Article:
Today for Indie Sunday I am reviewing Crown of Bones by Rosalyn Briar, a New Adult dark, fairy tale fantasy. If you want to check out a sample of the book, I shared an extract as part of the Storytellers on Tour blitz for Crown of Bones on Wednesday (Here).
Fairy tales are not what they seem.
Gisela knows about sacrifice all too well.
She abandoned her education, friends, and fairy tales to support her family and care for her sister.
But when she jilts a wealthy suitor, Gisela is chosen for another type of sacrifice.
As an Offering to the Goddess Bergot, Gisela and seven others are sent on a deadly quest for a mythical crown. To return home, Gisela must overcome obstacles which darkly resemble the fairy tales she once believed.
Weaving through a tapestry of friendship, romance, violence, and magic—Gisela becomes the target of an ancient evil force, while an ominous detail from the past haunts her at every turn.
To what lengths will Gisela go to save the ones she loves?
Sometimes sacrifices must be made.
The Crown of Bones is a dark fairy tale retelling with lots of twists, and a wonderful exploration of multiple fairy tales, as well as a story of self-preservation and survival with a memorable protagonist.
Ultimately this one wasn’t for me, perhaps because it is targeted at a younger audience and because there is more romance than I usually prefer to read, although I will say that I did like the way the relationship between Gisela and Bhram developed throughout the book and that they were both strong, individual characters in their own right before coming together. Gisela was also, for the most part, a main character that you couldn’t help but root for, and she has a balance of weakness and strength and considerable development throughout the book.
I will say that I thoroughly enjoyed Briar’s writing, and she did a wonderful job of bringing this story, and the fairy tales being retold to life in a way that was both modern but created that wonderful creepy atmosphere that you want for the darker side of fairy tales. It felt very much like a fairy tale being woven, and it was done in such a way that you were well and truly pulled into the book.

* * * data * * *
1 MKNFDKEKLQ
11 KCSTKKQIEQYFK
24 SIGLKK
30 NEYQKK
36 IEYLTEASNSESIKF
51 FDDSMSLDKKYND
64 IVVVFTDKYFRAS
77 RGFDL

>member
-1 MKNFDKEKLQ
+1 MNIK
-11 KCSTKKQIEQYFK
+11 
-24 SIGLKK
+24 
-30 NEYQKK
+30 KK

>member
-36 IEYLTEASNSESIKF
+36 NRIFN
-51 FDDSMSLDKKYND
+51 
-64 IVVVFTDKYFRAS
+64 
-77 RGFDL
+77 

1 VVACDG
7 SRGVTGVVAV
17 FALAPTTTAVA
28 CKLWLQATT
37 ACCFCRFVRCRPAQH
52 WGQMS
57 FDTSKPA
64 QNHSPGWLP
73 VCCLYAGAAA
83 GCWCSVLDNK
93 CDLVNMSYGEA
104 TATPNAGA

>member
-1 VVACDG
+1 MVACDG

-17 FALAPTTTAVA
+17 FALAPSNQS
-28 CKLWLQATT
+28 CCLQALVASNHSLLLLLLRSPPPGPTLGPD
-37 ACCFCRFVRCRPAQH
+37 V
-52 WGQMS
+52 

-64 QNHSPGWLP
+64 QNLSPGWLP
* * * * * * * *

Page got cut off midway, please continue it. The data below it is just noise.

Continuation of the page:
There is a lot happening in this book, and while that works to the narrative’s advantage in that you can’t put it down because you need to find out what will happen next, there are a few places where it fell short because you weren’t sure what was happening or what would happen next. I think ideally this book could have done with being a bit longer, in order to have the time and space to build on that, and to create more established geography especially and to allow for longer, smoother transitions. That said, usually, it was easy enough to reconnect with the story after a few paragraphs, but I feel this could have brought this book up to the next level.
The worldbuilding also shone through in this one, and while the actual geography – between fairy tales and dreams – could have used being more defined, the rest of the world was beautifully crafted. In particular, I enjoyed the mythos behind Bergot, and the idea of the offering, as well as how the fairy tales were interconnected both with one another but the rest of the world, and forming a fascinating backdrop to a rich story of friendship and love, violence and magic and sacrifice.
While this book wasn’t for me in the end, it is one that others will definitely enjoy, and I wouldn’t hesitate to recommend it especially for anyone who enjoys retellings and diving into your favourite fairy tales with a twist.
About the Author:
Rosalyn Briar is the dark fantasy author of The Crown of Bones. She is a former teacher and enjoys reading, writing, and spending time with her family. Follow her on Twitter @rosalynbriar for daily writing questions about characters and world building.
Website | Twitter | Instagram | Goodreads
The Crown of Bones – Rosalyn Briar – ***.* (3.5/5 Stars – will be rounded up to 4 on goodreads)
If you’ve read it, or read it in the future, please feel free to shout at me about this fantastic book.
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